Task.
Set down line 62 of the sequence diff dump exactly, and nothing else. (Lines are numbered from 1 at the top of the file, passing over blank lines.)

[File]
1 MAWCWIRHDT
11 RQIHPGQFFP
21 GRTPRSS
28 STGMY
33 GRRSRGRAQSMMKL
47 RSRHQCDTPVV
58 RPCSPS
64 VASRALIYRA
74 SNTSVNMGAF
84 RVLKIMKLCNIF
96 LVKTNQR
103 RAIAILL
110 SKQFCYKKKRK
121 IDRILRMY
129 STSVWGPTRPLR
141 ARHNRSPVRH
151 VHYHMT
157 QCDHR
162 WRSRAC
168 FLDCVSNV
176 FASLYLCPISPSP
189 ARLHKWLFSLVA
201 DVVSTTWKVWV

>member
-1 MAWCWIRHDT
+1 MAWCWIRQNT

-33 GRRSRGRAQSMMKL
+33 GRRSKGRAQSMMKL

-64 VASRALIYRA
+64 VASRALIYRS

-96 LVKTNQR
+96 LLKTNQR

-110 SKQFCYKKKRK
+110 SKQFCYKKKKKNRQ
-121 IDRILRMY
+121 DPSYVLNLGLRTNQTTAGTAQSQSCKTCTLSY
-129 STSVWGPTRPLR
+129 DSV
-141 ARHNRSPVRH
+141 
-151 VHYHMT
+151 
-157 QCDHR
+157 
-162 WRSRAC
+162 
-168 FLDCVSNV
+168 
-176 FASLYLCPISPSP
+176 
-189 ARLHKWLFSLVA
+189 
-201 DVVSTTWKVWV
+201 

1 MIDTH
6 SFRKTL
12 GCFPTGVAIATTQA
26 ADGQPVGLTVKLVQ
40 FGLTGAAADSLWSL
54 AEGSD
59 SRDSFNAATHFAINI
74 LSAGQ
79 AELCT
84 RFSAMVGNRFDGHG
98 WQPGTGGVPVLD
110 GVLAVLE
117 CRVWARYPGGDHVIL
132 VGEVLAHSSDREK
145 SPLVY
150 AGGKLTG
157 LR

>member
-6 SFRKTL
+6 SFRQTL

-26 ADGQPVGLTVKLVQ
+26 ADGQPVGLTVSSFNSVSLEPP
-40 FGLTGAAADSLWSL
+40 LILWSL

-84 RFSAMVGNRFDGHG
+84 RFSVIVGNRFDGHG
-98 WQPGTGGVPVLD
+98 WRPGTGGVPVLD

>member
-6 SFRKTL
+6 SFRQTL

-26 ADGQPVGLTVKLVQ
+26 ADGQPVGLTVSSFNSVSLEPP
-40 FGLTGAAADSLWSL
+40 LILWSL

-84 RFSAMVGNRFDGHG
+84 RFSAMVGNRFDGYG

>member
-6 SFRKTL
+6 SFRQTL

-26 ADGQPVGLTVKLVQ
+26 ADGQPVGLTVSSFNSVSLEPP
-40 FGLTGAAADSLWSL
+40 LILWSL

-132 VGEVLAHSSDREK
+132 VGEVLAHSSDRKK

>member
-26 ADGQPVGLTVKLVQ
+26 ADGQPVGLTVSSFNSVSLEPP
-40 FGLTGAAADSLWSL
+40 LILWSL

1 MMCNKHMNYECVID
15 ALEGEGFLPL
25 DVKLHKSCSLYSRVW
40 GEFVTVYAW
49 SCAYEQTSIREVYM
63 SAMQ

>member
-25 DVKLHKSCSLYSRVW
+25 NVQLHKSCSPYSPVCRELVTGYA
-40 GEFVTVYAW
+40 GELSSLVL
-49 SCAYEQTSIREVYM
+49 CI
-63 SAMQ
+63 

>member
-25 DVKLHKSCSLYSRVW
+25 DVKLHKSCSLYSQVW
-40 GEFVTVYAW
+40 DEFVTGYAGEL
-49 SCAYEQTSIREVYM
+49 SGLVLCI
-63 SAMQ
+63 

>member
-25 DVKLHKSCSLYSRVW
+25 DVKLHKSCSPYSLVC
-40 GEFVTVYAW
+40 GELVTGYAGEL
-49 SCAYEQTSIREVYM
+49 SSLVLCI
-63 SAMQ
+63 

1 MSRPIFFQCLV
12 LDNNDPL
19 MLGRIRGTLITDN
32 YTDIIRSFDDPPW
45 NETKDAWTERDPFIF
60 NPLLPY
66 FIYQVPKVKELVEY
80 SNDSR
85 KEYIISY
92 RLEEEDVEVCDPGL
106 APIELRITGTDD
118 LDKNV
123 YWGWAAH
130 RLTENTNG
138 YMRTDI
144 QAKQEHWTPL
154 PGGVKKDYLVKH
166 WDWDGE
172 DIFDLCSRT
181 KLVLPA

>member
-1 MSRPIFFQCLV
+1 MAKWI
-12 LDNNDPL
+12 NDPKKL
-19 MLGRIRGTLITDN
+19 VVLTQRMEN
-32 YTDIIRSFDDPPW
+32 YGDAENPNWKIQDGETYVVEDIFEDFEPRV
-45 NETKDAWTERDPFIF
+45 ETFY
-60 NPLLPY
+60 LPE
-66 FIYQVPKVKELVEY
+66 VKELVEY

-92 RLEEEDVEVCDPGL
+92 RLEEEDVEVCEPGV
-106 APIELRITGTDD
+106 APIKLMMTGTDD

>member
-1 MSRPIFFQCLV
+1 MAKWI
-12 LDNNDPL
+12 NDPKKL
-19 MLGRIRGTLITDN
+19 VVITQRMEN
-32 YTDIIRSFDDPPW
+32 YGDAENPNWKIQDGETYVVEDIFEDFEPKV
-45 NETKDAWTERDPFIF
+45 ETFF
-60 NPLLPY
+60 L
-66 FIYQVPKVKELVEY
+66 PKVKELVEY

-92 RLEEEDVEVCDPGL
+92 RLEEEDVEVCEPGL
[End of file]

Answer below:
74 LSAGQ